Last night Labour held the second of their official Mayoral selection hustings with Oona King and Ken Livingstone facing questions from party members on a range of issues including crime, housing, congestion and the environment.
(Telegraph London editor Andrew Gilligan has a write up of Thursday’s first debate.)
It was on the issues of congestion and London’s environment that the Mayoral hopefuls gave answers I think merit further discussion.
When Livingstone officially launched his candidacy (a mere two years after he first started campaigning for his old job back) I spoke to him and key players in his team about the need to offer voters something more than the manifesto they’d rejected in 2008 (I wrote more about this at the time). All the noises coming out of Team Ken was that they understood the need to offer more than a ‘greatest hits’ manifesto.
That being so, some may be concerned to hear that last night he promised a key priority would be to implement the £25 charge “on the most polluting vehicles” which he’d championed last time around and which successor Boris Johnson dropped at the behest of luxury car makers.
Now, it may be that the threat of fines for breaching EU clean air targets helps make it easier to sell, but I remain to be convinced Londoners will be any more willing to embrace the policy than they were at the last election.
When you factor in his commitment to re-introducing the 50% affordable housing rule, Livingstone risks looking like he’s simply hankering after the past. His next policy announcements really need to take him into new, unchartered territory if he’s to stop that accusation from sticking.
In response to a question about congestion, Oona advocated a school bus system to help get cars off the road. The idea is likely to be popular with some – not least those who dislike the presence of unruly groups of youths on public buses – but there was no detail of how the policy would operate.
In fairness, candidates were limited to one minute to answer each question which doesn’t allow for hugely deep exploration of policies, but there was no mention of costs and no suggestion that research had been carried out into how many private cars it’d remove versus the number of additional vehicles needed on the streets to run the scheme.
Plus, despite telling ourselves we’re a world class city, we can’t even run Dial-a-Ride properly. In comparison to any school bus scheme this is a fairly small scale service yet it’s been plagued by service failures for years leading to a series of critical reports and user complaints.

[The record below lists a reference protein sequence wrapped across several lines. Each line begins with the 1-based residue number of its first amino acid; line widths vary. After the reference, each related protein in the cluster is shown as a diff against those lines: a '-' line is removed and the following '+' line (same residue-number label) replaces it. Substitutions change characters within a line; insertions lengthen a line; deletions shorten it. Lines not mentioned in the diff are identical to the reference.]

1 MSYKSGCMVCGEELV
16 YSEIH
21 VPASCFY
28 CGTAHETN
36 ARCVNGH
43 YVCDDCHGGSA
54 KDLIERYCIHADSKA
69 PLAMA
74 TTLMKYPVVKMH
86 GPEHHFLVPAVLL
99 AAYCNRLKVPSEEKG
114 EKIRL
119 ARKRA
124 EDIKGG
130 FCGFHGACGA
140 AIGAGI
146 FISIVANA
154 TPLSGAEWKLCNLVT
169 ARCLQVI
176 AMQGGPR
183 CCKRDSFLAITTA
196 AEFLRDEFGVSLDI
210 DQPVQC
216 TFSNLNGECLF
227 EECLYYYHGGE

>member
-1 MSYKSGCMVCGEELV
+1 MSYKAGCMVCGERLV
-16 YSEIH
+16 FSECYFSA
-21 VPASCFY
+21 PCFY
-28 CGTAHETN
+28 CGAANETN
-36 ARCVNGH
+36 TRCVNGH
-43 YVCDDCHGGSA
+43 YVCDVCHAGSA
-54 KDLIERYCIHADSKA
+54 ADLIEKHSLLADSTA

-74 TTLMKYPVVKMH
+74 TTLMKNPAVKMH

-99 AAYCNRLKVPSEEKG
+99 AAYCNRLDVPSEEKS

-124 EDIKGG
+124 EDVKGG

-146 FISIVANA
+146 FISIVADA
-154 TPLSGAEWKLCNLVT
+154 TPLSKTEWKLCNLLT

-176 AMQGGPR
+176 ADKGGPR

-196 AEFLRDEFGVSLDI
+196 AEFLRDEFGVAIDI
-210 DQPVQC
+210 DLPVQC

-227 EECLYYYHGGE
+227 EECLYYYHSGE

As I said above, Ken needs to work at offering fresh, new policies if he’s to avoid looking like yesterday’s man but Oona has her own challenge in needing to sound more like she understand how London operates.
I’ve taken a bit of flak from some Oona supporters – Twitter users and email correspondents wrongly scenting bias can be relentless – for suggesting she needs to do better but last night all the citing of precedent, figures and fact seemed to come from her rival.
Ken of course has the advantage of having been Mayor – though this carries the electoral disadvantage of leaving him open to the sentiment of having had his turn – meaning he knows all the right names and statistics to drop into any answer.
But, and no matter how much Oona supporters wish or believe otherwise, vague references to fairness and making things better can leave her looking a little lacking in comparison. Team King need to acknowledge and address this.
Labour members who don’t get along to any of the hustings may like to know that, on the strength of what I saw last night and reports of Thursday’s event, their party is having a good natured contest which should at least make it easier for the unsuccessful candidate to join their former rival on the campaign trail.
If, as many expect, the defeated candidate is Oona, Labour bosses may like to consider ensuring her a place on their list of ‘top up’ London wide Assembly candidates. Whatever the outcome, this is Boris and Ken’s last Mayoral contest and Labour will need an eager and bright contender for 2016.